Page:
sugg lamps

Yeovil's sugg lamps

Commemorative gas street lighting

 

During the Victorian era William Sugg & Co Ltd became arguably the most important manufacturer of gas lighting in the world. Thomas Sugg, an ironmonger, is credited with “making and laying” the first gas pipe which was used for the first demonstration of gas lighting in London in 1807. His son, William, formed William Sugg & Co in 1837 and his son, William Thomas, became the driving force after his father’s death in 1860 right through to 1907.

In 1887 a triple-head 'Lambeth' pattern street lamp by William Sugg & Co was donated to the town by the Gas and Coke Company to mark the Golden Jubilee of Queen Victoria. It was erected at the junction of High Street, Hendford and Princes Street as seen in the first two photographs below. Around this time other towns were beginning to be lit by electricity but the presentation to the town of this celebrated style of gas lamp was something of a public relations coup by the gas company. By 1925 two of the lights had been broken and the whole construction was removed in the early 1930's.

Another of Sugg's triple-head 'Lambeth' pattern street lamps was installed in the Triangle but removed when the public underground toilets were built. This site is now occupied by the bandstand.

A single lamp 'Lambeth' pattern street lamp was installed on a small traffic island outside the Fernleigh Hotel at the junction of Lower Middle Street with Station Road, but was removed in 1913 when Central Road was built. Another single lamp 'Lambeth' pattern street lamp was installed at Fiveways, outside the hospital, and was even used to hang traffic direction signs from as seen in the photograph below. A further single lamp was installed at Townsend, at the junction of London Road (Sherborne Road) and Reckleford.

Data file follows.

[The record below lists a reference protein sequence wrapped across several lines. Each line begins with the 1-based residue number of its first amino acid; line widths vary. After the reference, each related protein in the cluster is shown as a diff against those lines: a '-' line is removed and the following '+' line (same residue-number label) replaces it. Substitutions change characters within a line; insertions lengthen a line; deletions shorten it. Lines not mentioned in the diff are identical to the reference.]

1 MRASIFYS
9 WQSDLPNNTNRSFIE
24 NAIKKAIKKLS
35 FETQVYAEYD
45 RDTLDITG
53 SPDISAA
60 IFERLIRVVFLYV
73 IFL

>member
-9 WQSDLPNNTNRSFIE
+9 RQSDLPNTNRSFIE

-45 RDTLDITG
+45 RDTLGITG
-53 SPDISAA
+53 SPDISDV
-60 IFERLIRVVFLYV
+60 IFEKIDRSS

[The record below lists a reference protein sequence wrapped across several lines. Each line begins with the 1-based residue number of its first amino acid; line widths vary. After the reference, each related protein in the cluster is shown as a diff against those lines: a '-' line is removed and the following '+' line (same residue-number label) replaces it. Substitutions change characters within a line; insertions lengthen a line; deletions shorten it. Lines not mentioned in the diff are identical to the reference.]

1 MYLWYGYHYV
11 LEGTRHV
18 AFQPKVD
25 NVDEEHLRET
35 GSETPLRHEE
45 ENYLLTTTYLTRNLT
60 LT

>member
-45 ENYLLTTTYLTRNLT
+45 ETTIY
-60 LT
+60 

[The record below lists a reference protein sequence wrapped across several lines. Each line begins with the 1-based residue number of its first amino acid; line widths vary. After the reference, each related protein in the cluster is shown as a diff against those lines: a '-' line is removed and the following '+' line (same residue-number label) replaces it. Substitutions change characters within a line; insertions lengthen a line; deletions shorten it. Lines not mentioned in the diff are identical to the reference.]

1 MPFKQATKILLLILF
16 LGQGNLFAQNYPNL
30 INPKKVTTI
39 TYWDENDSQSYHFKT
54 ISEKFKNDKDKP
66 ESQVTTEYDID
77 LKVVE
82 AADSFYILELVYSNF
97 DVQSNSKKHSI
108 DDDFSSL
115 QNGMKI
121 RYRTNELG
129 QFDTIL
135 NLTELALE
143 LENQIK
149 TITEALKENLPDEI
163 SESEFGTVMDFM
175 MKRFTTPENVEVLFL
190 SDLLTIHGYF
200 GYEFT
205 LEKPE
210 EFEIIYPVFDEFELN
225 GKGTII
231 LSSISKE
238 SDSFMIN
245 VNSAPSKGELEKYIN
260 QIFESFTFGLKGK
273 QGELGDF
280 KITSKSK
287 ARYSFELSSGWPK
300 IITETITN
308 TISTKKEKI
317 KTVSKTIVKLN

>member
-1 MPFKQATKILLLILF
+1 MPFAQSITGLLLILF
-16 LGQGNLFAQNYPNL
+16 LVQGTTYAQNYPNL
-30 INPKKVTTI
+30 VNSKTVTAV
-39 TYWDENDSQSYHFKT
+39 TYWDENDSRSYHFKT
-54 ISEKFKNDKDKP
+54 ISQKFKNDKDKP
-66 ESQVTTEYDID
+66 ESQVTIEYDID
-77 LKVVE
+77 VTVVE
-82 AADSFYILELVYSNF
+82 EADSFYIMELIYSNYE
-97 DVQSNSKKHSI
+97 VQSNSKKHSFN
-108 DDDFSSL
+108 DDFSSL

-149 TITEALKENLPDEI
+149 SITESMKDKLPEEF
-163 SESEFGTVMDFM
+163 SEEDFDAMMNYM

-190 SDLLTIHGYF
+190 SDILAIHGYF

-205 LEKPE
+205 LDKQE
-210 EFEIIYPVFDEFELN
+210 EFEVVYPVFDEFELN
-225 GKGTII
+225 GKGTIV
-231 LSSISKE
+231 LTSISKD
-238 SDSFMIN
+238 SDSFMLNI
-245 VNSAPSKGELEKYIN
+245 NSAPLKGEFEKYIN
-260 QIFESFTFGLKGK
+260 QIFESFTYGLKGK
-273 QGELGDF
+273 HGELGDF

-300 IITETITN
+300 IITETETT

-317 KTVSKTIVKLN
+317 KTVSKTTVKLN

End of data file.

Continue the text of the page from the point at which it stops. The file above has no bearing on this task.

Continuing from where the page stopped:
The lamps were so large because the soft solder used to join the metal elements together would have melted on a smaller lantern with the heat generated by the gas flame. Today Sugg lamps may be seen outside the Houses of Parliament in London as well as by other London landmarks.

 

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From my collection

This photograph, from around 1910, gives a really good indication of just how large Sugg lamps were. Nice to see that even before my time lads used to hang around on street corners. Mind you, I don't think that even if I was around in 1910 I would have worn a boater and plus fours, let alone sport a cane.

 


From my collection

A postcard dated 1904 showing High Street as seen from Hendford. Even at this time High Street was also known as The Borough. The three-lamp 'Sugg Lamp' was donated to the town in 1887 by the Gas and Coke Company to mark the Golden Jubilee of Queen Victoria. the lamp was removed in 1928.

 


From my collection

A postcard dated 1925 of the same view, but notice that two of the Sugg lanterns have disappeared. They effectively became old fashioned after electric street lighting was first installed. The Sugg lamp was removed completely very shortly after this photograph was taken.

 


From my collection

A hand-coloured postcard dating to 1905 and looks down Middle Street from the Triangle. At left is the Coronation Hotel and Vaults and to the right is the large triple-head Sugg gas lamp which was incorporated within the iron railings surrounding the underground toilets when they were built in the mid-1920s- the location is now the bandstand.

 


Courtesy of the Western Gazette